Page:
The British government is considering tougher restrictions on England in order to fight the swiftly accelerating second wave of the COVID-19 outbreak, possibly restricting even more inter-household socialising, according to a junior health minister on Monday.
Junior Health Minister Helen Whately told Sky News that “We don’t want to bring on new restrictions but of course we keep a constant eye on what is going on with the COVID rate”.
She added that “We were looking at what we might be able to do.”
United Kingdom newspaper The Times reported that ministers were set to enforce a total social lockdown across a large area of northern England and possibly also London.
The Times also said that all pubs, restaurants and bars might be told to shut down for two weeks.
When asked about The Times report, Whately claimed that the country had come at a really crucial point, and so COVID-19 had to be brought under as much control as possible.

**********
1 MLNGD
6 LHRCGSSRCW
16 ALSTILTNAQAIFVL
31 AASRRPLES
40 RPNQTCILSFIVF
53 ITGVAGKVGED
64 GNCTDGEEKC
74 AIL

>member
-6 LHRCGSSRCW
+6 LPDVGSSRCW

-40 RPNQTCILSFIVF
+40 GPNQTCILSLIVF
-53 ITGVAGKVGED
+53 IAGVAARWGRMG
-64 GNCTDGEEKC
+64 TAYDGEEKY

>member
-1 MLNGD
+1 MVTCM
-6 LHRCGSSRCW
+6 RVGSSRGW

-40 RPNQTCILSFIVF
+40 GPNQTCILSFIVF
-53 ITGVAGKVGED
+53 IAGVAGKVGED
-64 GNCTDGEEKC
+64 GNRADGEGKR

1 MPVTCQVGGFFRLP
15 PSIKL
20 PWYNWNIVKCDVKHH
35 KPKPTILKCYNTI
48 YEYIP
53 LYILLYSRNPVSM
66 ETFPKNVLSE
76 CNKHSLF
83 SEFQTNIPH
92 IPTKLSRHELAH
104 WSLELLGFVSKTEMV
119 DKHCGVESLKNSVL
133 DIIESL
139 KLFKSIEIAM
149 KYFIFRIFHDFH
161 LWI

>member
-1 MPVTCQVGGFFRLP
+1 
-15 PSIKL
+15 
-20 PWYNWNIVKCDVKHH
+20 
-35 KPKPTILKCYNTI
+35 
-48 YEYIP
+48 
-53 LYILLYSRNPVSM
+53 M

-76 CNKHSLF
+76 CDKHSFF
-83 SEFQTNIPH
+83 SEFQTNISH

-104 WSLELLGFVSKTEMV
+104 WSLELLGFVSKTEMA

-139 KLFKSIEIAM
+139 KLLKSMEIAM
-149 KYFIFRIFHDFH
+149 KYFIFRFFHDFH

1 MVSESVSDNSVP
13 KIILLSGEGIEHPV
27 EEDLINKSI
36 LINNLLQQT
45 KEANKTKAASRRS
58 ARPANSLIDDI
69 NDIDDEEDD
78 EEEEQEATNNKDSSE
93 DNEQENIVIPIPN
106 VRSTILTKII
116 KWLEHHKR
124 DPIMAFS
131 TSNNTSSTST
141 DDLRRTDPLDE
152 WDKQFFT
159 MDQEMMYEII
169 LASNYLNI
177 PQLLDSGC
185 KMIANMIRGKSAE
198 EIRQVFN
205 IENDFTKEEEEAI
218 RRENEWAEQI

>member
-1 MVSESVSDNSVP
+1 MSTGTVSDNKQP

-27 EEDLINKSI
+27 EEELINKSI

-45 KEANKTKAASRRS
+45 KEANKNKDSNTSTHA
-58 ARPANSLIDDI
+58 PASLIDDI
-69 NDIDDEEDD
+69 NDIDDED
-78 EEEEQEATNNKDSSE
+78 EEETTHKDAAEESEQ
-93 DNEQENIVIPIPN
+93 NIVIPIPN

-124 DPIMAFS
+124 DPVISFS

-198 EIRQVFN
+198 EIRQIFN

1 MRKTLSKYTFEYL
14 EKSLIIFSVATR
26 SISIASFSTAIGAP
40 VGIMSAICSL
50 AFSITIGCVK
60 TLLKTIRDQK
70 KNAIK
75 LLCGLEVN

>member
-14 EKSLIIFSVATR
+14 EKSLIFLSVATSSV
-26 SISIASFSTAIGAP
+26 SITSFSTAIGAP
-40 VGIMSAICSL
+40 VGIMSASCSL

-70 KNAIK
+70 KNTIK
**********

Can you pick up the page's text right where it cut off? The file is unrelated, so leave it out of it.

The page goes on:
However, Whately did not answer directly on the report that pubs and restaurants would be closed.
She claimed that “This is the moment when we have an opportunity – we have a choice for the country – to get this back under control,” adding that “We have to break these chains of transmission”.
She concluded by saying that the pictures from the weekend of crowds of young people gathering outside pubs after the pubs were ordered to close early were “worrying”.
The UK has suffered from a massive resurgence in new cases over recent weeks, consistently reporting more than 2,500 new cases every day since September 9.
Whilst the number of deaths has slowed down, as of September 27, there were 434,969 total cases in the UK, the fourth highest in Europe, with only Russia, Spain and France being in worse situations.